Mississippi: Gov. Haley Barbour has proposed extra pay for teachers whose students have the highest test-score gains, and higher salaries for teachers in hard-to-staff schools.
Virginia: Gov. Timothy M. Kaine advocates increasing the average teacher salary to the national average.
SOURCE: Education Week
As part of his comprehensive UpGrade Education Act, which Gov. Barbour is pursuing again this year after it failed to pass in 2005, the first-term Republican, who is up for re-election in 2007, wants Mississippi to supplement teacher salaries in schools whose students show the largest test-score gains each year, said Jason Dean, his education policy adviser. Educators in as many as 400 schools could be eligible for the performance pay, Mr. Dean said.
The plan builds on five years of significant teacher-pay raises in Mississippi, including an 8 percent raise this year that boosts salaries to an average of about $41,413—up from about $32,500, or 27 percent, since the 2000-01 school year.
Gov. Barbour’s proposal also would add additional pay each year for teachers who work in 47 isolated school districts or in the high-need academic subjects of mathematics, science, and foreign languages, and for special education teachers, Mr. Dean said. Teachers who work as mentors to less experienced teachers would also receive $1,000 in additional pay annually, he said.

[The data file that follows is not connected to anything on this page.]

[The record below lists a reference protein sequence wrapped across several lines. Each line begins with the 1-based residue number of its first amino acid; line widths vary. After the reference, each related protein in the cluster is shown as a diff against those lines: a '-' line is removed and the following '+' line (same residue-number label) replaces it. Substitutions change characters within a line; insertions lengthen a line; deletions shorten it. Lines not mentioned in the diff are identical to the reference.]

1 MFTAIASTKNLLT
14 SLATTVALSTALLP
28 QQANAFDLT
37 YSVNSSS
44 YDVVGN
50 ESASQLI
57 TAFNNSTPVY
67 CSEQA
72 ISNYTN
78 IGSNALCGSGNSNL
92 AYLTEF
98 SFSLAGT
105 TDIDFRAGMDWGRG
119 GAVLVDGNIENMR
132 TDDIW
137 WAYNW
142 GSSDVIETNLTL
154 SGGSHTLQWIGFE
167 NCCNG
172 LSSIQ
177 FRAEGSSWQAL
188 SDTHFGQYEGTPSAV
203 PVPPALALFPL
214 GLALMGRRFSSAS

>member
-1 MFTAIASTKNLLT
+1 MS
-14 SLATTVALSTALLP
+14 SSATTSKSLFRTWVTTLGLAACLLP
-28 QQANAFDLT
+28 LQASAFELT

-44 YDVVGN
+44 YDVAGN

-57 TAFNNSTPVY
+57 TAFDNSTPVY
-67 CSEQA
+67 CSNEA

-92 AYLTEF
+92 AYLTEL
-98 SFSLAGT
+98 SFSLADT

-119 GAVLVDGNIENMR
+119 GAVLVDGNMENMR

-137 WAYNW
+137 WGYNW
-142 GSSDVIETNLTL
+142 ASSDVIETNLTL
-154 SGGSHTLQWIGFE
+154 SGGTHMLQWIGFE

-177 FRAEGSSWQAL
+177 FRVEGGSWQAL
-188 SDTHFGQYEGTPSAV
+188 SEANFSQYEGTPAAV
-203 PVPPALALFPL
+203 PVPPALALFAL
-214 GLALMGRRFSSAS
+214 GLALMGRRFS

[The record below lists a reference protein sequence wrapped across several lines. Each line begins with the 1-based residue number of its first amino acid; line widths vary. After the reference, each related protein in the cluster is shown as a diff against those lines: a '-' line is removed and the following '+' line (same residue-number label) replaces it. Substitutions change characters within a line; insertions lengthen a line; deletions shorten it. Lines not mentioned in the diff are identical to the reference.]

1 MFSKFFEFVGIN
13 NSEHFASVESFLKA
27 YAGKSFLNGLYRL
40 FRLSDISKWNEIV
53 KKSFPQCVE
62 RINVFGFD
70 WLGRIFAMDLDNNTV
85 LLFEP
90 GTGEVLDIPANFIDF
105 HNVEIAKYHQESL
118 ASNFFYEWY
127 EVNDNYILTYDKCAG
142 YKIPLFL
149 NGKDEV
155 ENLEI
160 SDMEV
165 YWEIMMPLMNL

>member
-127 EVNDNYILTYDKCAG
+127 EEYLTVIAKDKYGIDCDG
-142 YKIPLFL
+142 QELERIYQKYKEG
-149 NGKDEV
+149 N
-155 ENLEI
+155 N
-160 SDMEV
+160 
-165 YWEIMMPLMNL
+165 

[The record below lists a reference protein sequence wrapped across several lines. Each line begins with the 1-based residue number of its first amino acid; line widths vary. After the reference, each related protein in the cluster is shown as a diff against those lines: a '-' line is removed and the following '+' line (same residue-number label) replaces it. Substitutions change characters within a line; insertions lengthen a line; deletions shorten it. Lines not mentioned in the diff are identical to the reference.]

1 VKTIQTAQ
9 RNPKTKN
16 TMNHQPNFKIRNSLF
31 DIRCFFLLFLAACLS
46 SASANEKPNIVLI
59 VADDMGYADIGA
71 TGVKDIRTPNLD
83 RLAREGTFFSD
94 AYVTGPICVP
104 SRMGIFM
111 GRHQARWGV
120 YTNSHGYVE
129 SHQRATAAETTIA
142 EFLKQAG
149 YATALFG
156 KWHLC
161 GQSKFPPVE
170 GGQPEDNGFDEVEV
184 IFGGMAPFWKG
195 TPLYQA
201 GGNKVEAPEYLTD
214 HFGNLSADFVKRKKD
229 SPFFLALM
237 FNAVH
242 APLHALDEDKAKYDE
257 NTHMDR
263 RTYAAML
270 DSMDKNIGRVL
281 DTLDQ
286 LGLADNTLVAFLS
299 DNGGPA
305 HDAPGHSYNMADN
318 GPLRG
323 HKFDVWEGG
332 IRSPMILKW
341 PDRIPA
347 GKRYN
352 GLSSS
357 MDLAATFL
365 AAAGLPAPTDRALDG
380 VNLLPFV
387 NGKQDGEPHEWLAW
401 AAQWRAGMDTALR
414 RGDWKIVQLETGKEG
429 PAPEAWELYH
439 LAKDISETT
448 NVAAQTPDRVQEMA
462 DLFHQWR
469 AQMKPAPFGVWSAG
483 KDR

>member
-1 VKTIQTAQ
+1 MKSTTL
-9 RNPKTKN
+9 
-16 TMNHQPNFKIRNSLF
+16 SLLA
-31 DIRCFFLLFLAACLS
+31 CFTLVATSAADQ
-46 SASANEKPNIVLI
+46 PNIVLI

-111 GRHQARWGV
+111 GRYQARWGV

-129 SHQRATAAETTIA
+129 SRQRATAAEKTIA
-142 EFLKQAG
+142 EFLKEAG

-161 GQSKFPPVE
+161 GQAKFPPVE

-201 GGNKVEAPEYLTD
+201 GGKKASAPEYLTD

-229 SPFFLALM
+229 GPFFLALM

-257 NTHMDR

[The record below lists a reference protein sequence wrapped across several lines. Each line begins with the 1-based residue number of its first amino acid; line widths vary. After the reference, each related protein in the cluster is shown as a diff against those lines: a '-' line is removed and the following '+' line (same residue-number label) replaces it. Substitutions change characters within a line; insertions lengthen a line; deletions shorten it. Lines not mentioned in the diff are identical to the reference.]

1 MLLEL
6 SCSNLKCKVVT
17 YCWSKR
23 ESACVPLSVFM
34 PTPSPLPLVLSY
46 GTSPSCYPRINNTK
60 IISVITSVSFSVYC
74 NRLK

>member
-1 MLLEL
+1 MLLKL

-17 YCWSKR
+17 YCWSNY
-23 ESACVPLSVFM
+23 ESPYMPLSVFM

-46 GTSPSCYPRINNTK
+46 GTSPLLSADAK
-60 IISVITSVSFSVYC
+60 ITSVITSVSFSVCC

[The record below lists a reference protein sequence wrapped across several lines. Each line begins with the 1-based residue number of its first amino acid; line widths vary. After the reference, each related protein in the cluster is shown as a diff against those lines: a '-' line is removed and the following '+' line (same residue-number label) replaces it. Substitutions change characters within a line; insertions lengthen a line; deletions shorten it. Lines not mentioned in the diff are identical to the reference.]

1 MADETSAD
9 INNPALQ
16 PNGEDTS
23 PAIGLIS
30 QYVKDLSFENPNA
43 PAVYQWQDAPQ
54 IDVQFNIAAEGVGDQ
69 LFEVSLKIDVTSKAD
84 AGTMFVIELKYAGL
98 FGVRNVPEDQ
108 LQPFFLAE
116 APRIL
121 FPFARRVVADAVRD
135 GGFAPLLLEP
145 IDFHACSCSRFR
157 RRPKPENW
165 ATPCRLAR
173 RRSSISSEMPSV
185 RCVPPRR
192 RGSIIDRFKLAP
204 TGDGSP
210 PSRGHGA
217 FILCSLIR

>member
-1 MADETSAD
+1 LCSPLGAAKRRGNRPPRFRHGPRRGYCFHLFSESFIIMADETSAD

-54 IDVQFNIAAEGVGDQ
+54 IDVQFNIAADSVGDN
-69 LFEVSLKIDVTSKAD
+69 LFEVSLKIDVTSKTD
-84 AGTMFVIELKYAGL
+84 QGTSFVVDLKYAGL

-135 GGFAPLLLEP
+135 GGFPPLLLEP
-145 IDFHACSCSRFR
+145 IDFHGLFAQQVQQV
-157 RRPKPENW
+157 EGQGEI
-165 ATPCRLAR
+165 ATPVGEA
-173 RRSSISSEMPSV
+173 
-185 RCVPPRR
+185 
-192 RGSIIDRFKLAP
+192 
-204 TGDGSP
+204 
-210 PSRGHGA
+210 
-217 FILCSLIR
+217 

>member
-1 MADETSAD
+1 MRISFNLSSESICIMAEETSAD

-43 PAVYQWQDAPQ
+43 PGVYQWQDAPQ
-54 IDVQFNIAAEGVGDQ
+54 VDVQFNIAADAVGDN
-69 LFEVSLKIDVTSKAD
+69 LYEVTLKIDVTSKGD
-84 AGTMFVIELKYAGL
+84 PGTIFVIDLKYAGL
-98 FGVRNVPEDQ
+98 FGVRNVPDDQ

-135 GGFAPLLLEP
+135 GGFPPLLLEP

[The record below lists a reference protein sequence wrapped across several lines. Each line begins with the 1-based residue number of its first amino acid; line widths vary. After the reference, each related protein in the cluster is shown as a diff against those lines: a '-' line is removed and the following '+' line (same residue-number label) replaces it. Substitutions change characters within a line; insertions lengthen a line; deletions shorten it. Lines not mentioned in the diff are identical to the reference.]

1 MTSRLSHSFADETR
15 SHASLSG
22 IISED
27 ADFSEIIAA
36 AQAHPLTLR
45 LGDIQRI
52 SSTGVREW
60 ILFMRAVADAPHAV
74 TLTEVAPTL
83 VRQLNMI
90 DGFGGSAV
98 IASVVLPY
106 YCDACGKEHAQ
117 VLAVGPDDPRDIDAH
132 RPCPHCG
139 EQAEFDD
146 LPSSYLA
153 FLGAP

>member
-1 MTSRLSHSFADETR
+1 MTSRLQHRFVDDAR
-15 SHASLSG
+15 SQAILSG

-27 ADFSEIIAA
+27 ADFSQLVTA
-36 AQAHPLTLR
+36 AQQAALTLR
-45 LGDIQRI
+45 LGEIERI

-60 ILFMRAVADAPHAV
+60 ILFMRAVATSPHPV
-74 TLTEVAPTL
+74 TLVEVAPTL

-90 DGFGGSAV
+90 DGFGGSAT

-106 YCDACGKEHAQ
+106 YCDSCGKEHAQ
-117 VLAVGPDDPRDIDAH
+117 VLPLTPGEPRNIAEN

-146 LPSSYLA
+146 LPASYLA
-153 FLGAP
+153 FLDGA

In Alaska, another Republican up for re-election, Gov. Frank H. Murkowski, has endorsed a pay-for-performance proposal that would give school employees bonuses ranging from $1,000 to $5,500, based on student improvement on tests. The payouts would be awarded not only to teachers, but also to many service-level employees throughout the school.
Bill Bjork, the president of the Alaska Education Association, an NEA affiliate, said the popularity of incentive-driven programs among some public officials is rooted in an overly simplistic view of what works in education. Success in improving student test scores is driven by many factors, not just a desire for larger paychecks, he said.
“We’ve got people in legislatures and government who are trying to apply private-sector models,” Mr. Bjork said. “They forget that kids aren’t widgets. Kids learn at different rates. Some kids are more expensive to teach than others.”
Gift Cards Welcome
While most proposals seek to increase teachers’ salaries or create bonuses, Gov. Perdue also offered some other twists in his plan.
He wants Georgia to cover the increases in teachers’ health-insurance premiums, a cost of $138 million in fiscal 2007.
That would be welcome news for teachers, said Ms. Chase Williams of the 40,000-member Georgia Educators Association.
Georgia teachers received a 2 percent raise this school year, though it didn’t take effect until this month. Many teachers complained, Ms. Chase Williams said, that their take-home pay actually declined because their increased contributions to health insurance were higher than their raises.
Mr. Perdue also proposed to give every teacher a $100 gift card to spend on classroom supplies for the 2006-07 school year. The cards would be valid during the state’s tax-free shopping days during the back-to-school season.
“That’s a nice gesture,” Ms. Chase Williams said, adding that the average teacher spends $600 of his or her own money for school supplies. “At least that takes care of some of the costs.”